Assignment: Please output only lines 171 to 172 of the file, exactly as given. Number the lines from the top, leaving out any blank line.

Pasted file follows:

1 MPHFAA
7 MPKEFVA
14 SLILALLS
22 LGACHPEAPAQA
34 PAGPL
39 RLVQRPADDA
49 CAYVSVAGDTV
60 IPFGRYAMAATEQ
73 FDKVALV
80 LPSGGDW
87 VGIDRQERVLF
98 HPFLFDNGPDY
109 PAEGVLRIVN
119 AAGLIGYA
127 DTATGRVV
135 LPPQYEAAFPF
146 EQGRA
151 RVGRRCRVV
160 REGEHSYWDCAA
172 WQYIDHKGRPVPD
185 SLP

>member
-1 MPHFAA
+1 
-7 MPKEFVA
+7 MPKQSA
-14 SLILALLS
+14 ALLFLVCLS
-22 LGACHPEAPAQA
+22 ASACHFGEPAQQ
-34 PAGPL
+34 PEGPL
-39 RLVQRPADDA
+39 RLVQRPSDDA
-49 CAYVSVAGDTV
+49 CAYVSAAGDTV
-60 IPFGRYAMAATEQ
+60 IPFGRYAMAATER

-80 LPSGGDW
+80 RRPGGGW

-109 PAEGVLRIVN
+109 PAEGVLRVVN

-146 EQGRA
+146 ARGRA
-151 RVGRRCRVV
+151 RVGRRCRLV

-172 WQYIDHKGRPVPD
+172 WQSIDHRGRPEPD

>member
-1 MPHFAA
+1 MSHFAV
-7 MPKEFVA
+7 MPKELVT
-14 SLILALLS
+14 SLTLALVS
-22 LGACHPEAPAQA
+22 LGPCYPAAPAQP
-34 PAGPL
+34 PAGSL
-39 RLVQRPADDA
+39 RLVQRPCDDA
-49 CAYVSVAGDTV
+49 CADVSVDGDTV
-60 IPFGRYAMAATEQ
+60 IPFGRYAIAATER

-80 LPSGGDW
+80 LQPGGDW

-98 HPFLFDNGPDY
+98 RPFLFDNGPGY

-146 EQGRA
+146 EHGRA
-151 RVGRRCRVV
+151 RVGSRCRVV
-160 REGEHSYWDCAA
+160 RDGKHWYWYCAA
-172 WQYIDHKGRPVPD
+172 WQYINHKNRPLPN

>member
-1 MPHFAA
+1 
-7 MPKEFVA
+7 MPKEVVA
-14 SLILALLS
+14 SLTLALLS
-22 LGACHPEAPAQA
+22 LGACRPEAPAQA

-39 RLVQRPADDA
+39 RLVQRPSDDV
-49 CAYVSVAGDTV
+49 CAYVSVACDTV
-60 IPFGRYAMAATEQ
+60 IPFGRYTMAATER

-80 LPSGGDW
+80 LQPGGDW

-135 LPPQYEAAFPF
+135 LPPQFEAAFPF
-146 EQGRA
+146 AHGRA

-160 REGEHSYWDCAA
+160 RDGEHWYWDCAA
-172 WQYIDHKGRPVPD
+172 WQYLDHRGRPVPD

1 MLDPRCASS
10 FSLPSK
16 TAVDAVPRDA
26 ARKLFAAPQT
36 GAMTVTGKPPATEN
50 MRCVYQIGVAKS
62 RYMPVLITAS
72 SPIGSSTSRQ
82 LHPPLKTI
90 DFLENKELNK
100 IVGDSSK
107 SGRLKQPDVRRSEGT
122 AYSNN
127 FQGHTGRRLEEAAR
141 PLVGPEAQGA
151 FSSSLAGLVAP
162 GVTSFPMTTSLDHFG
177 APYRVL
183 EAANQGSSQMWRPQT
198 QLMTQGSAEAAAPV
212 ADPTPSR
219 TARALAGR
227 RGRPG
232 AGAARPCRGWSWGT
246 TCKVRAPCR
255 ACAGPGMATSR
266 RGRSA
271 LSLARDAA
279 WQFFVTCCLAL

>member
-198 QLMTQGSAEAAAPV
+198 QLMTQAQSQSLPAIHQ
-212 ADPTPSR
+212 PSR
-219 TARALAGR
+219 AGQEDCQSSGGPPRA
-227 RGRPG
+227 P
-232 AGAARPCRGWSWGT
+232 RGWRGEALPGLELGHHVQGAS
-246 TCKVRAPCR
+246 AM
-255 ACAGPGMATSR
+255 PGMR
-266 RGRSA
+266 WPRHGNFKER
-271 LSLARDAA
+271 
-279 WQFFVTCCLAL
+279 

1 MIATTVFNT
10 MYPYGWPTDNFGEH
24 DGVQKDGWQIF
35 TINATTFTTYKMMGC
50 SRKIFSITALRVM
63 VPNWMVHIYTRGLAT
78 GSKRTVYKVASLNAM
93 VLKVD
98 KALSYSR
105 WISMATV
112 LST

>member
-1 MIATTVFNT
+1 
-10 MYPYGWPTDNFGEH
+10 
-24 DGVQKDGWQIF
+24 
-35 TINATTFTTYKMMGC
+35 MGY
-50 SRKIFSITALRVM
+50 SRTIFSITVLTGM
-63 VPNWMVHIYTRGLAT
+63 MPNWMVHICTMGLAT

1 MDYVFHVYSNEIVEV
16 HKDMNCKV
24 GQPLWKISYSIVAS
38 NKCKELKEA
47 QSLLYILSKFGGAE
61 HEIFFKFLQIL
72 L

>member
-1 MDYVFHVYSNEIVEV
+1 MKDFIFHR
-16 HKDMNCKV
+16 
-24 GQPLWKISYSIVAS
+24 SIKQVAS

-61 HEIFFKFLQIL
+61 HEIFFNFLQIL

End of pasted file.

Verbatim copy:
-35 TINATTFTTYKMMGC
+35 MGY